Rewind Festival is a celebration of music, fun and good times, set to a live 80’s soundtrack from the biggest music icons from the decade of day-glo and big hair. It’s the biggest party of the summer with camping, glamping, posh nosh, theme bars, DJ’s, street entertainment, funfairs, silent disco, big top bars, kidzone, fireworks, trade stands, fancy dress and much more. The Rewind Festival South takes place in Temple Island Meadows, Remenham, Berkshire near Henley-on-Thames, England, Capesthorne Hall, Cheshire, England, and Scone Palace, Perthshire in Scotland. It was first held in August 2009. Originally called “80s Rewind Festival”, it showcases bands and solo artists that had success in the 1980s and as such is also known as the 80’s Rewind Festival. As well as music, in 2009 the site also featured a fun fair, street entertainment and artists from The Comedy Store.
Since its creation a number of additional attractions were included at the festival, including a weekend camp site, glamping, firework displays, theme bars, silent disco, roller disco, the Big Sing, live karaoke stage, and the Friday night welcome party.
Scone Palace is a Category A-listed historic house near the village of Scone and the city of Perth, Scotland. Built in red sandstone with a castellated roof, it is an example of the Gothic Revival style in Scotland.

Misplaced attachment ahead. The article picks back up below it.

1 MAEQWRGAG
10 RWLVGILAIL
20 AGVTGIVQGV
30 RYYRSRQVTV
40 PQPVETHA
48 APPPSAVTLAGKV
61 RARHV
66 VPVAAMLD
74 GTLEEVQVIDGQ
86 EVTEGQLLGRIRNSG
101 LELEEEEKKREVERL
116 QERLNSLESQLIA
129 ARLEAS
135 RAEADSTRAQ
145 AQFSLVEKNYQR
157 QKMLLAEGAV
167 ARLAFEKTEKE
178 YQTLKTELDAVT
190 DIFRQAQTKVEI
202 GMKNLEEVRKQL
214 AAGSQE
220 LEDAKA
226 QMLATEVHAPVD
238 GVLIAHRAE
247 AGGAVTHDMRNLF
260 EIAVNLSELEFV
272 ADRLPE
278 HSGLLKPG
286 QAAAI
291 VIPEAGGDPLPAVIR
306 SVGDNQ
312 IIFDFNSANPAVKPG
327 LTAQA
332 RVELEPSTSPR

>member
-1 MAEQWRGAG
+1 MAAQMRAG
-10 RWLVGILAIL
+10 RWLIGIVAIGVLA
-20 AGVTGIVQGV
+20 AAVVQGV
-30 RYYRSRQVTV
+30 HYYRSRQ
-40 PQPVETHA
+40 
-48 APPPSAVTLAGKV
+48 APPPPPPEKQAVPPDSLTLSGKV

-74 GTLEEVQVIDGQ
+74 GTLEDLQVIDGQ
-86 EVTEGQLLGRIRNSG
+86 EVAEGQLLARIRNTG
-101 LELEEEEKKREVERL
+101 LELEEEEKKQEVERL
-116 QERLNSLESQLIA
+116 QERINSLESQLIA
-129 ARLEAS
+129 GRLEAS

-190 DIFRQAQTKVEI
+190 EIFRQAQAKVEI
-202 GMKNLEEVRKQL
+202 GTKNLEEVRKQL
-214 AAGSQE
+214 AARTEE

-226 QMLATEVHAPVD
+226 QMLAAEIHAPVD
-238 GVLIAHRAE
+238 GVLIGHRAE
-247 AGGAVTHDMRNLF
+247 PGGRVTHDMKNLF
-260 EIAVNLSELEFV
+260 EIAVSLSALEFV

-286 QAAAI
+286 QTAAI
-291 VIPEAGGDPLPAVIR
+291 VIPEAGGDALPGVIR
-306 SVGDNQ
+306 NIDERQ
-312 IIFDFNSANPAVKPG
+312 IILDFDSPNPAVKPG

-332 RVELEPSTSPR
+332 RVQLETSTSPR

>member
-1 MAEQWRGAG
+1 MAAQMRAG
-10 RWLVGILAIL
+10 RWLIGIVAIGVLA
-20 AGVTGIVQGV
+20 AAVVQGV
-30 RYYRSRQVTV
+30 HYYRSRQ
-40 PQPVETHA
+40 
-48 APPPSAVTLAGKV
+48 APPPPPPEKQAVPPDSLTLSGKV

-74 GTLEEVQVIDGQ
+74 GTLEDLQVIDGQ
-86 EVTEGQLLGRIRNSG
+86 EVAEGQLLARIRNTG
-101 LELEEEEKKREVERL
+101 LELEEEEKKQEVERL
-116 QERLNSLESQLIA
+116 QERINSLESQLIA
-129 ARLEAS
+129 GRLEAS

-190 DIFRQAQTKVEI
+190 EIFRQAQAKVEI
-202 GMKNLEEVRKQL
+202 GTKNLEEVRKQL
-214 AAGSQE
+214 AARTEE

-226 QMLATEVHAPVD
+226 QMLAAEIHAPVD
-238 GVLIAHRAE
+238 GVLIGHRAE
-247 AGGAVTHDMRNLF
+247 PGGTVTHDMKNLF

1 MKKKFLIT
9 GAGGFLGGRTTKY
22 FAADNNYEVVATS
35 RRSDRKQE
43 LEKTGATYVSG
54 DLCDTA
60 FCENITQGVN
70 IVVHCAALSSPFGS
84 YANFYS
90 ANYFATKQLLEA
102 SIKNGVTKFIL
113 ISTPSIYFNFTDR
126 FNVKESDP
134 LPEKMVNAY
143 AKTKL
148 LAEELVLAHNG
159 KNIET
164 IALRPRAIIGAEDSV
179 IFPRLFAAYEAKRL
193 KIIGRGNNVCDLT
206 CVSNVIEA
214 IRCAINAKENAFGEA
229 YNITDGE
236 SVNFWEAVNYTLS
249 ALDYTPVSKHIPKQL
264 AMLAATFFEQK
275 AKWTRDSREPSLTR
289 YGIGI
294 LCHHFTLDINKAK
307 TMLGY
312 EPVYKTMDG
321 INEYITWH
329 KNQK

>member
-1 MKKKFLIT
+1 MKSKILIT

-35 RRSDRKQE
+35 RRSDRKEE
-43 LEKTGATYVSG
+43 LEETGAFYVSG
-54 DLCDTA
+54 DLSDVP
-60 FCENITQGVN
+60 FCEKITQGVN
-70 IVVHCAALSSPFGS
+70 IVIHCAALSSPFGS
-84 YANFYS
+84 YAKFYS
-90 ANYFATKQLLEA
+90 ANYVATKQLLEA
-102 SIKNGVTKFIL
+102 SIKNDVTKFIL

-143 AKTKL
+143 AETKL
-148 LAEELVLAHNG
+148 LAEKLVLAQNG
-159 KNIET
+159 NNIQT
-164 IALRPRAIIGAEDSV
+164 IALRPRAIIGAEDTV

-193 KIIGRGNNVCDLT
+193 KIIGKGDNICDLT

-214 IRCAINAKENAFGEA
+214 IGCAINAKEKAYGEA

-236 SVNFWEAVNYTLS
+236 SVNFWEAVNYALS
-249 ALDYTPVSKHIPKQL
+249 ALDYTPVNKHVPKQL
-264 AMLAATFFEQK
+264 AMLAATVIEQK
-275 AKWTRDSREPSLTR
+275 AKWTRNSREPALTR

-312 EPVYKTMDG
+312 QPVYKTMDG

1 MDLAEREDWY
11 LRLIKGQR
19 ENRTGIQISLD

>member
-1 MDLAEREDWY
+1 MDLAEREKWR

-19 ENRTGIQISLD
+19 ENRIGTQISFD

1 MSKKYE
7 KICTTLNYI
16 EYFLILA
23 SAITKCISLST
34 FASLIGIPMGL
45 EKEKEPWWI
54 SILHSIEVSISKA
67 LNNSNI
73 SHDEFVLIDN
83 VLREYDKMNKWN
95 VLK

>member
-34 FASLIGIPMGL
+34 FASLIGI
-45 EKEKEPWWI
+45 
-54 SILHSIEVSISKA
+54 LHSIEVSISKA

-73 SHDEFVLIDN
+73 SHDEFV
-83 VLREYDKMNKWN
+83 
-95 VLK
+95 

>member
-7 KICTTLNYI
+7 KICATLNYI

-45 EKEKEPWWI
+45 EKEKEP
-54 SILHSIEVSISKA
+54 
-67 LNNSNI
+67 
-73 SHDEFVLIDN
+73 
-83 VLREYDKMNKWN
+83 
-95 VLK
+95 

Scone was originally the site of an early Christian church, and later an Augustinian priory. Scone Abbey was severely damaged in 1559 during the Scottish Reformation after a mob whipped up by the famous reformer, John Knox, came to Scone from Dundee. Having survived the Reformation, the Abbey in 1600 became a secular Lordship (and home) within the parish of Scone, Scotland. The Palace has thus been home to the Earls of Mansfield for over 400 years. During the early 19th century the Palace was enlarged by the architect William Atkinson. In 1802, David William Murray, 3rd Earl of Mansfield, commissioned Atkinson to extend the Palace, recasting the late 16th-century Palace of Scone. The 3rd Earl tasked Atkinson with updating the old Palace whilst maintaining characteristics of the medieval Gothic abbey buildings it was built upon, with the majority of work finished by 1807.
The Palace and its grounds, which include a collection of fir trees and a star-shaped maze, are open to the public.